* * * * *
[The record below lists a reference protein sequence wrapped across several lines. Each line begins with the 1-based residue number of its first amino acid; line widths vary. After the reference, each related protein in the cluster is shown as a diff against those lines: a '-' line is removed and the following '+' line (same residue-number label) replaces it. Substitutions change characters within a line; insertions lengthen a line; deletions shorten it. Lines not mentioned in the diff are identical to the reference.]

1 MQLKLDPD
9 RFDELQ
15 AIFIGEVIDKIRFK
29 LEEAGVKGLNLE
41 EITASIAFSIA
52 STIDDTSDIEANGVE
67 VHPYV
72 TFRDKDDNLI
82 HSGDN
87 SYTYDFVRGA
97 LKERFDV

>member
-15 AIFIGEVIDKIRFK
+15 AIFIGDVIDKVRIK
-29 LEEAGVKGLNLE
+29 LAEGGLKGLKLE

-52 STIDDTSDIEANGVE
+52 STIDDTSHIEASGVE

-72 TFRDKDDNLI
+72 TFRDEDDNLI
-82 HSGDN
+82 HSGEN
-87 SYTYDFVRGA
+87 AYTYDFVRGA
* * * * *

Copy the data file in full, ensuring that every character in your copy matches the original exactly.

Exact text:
[The record below lists a reference protein sequence wrapped across several lines. Each line begins with the 1-based residue number of its first amino acid; line widths vary. After the reference, each related protein in the cluster is shown as a diff against those lines: a '-' line is removed and the following '+' line (same residue-number label) replaces it. Substitutions change characters within a line; insertions lengthen a line; deletions shorten it. Lines not mentioned in the diff are identical to the reference.]

1 MQLKLDPD
9 RFDELQ
15 AIFIGEVIDKIRFK
29 LEEAGVKGLNLE
41 EITASIAFSIA
52 STIDDTSDIEANGVE
67 VHPYV
72 TFRDKDDNLI
82 HSGDN
87 SYTYDFVRGA
97 LKERFDV

>member
-15 AIFIGEVIDKIRFK
+15 AIFIGDVIDKVRIK
-29 LEEAGVKGLNLE
+29 LAEGGLKGLKLE

-52 STIDDTSDIEANGVE
+52 STIDDTSHIEASGVE

-72 TFRDKDDNLI
+72 TFRDEDDNLI
-82 HSGDN
+82 HSGEN
-87 SYTYDFVRGA
+87 AYTYDFVRGA